The maca plant, known scientifically as Lepidium meyenii, is sometimes referred to as Peruvian ginseng. It mainly grows in the Andes of central Peru, in harsh conditions and at very high altitudes — above 13,000 feet (4,000 meters). Maca is a cruciferous vegetable and therefore related to broccoli, cauliflower, cabbage and kale. It has a long history of culinary and medicinal use in Peru. The main edible part of the plant is the root, which grows underground. It exists in several colors, ranging from white to black.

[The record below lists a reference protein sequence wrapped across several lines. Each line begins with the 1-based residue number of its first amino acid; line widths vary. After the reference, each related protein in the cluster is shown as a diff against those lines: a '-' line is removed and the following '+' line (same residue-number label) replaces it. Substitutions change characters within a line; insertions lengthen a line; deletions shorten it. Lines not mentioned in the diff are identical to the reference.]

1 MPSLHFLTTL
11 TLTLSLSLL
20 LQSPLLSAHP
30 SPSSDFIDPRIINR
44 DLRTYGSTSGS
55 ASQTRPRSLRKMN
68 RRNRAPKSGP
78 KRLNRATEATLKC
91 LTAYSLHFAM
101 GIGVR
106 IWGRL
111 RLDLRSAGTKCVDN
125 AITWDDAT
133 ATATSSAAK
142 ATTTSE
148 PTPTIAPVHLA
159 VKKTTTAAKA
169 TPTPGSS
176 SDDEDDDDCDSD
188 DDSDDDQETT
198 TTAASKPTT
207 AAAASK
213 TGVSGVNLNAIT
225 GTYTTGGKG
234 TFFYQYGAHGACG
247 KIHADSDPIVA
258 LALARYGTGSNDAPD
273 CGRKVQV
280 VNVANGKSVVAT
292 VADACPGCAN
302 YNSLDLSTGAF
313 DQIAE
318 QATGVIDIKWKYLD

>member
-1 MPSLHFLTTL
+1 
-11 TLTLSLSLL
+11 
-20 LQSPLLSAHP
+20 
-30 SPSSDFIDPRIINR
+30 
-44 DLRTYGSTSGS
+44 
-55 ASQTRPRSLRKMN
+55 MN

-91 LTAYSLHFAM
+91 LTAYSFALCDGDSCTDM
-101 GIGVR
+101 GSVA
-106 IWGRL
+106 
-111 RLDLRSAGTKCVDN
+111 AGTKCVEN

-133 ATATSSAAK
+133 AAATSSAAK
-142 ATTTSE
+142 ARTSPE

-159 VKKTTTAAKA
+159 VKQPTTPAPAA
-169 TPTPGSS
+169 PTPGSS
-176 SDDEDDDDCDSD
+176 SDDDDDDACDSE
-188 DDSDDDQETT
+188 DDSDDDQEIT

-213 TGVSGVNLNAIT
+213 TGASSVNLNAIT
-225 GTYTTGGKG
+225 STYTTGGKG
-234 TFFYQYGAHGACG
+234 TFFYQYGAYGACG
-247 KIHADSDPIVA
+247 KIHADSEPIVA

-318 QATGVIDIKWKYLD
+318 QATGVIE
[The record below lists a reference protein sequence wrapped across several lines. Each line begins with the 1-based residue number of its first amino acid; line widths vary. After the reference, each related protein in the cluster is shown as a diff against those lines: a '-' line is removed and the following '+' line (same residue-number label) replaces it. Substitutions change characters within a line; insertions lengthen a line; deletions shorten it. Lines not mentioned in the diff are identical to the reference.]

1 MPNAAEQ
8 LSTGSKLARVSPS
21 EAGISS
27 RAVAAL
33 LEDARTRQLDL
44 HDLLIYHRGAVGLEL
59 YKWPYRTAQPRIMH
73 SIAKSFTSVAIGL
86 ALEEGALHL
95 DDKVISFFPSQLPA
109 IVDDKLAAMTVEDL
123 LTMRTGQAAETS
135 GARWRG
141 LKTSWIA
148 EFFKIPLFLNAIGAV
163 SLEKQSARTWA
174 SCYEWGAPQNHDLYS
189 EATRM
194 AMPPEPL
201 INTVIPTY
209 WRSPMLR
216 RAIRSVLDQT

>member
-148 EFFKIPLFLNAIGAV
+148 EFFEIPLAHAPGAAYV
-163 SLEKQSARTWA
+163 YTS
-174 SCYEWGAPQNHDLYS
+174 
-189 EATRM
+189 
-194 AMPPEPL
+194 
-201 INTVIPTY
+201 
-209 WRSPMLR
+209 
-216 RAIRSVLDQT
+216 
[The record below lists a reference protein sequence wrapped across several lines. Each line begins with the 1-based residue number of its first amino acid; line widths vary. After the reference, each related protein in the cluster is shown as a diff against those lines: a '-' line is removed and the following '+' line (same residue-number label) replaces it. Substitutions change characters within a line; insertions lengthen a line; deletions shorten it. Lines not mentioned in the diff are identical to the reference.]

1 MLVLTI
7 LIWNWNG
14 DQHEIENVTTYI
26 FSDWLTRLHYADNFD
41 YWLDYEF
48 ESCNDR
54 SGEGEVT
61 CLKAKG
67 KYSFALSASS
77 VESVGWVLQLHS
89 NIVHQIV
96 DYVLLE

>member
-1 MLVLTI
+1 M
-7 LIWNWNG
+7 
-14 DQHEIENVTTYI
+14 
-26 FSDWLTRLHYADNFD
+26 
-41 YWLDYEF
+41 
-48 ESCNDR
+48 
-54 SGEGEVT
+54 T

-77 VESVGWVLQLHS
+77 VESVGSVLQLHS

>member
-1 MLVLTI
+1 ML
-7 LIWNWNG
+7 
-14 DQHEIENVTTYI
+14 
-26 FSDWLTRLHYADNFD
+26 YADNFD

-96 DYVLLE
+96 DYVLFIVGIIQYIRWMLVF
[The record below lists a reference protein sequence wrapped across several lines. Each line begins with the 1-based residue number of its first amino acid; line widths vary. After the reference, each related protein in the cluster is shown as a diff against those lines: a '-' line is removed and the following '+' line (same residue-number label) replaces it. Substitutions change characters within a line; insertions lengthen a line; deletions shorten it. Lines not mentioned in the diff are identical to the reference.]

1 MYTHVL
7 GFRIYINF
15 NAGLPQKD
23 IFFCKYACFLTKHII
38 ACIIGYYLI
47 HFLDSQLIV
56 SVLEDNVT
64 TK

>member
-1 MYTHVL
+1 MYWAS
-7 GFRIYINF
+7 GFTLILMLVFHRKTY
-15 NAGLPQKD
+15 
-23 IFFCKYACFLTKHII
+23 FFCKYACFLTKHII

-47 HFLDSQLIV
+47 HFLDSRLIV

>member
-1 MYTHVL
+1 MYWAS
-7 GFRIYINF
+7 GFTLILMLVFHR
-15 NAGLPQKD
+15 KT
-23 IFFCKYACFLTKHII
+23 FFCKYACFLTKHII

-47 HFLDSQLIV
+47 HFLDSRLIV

Proponents claim that Maca may benefit conditions such as erectile dysfunction, low libido, depression, hair loss, and hot flashes and other symptoms associated with menopause. In Peruvian folk medicine, maca is sometimes used to raise energy levels. People take maca by mouth for ‘tired blood’ (anemia), chronic fatigue syndrome (CFS), enhancing energy, stamina, athletic performance, and memory. Some people also take maca by mouth for female hormone imbalance, menstrual problems, symptoms of menopause, improving fertility, and sexual dysfunction caused by antidepressants, weak bones (osteoporosis), depression, leukemia, erectile dysfunction (ED), to arouse sexual desire, and to boost the immune system.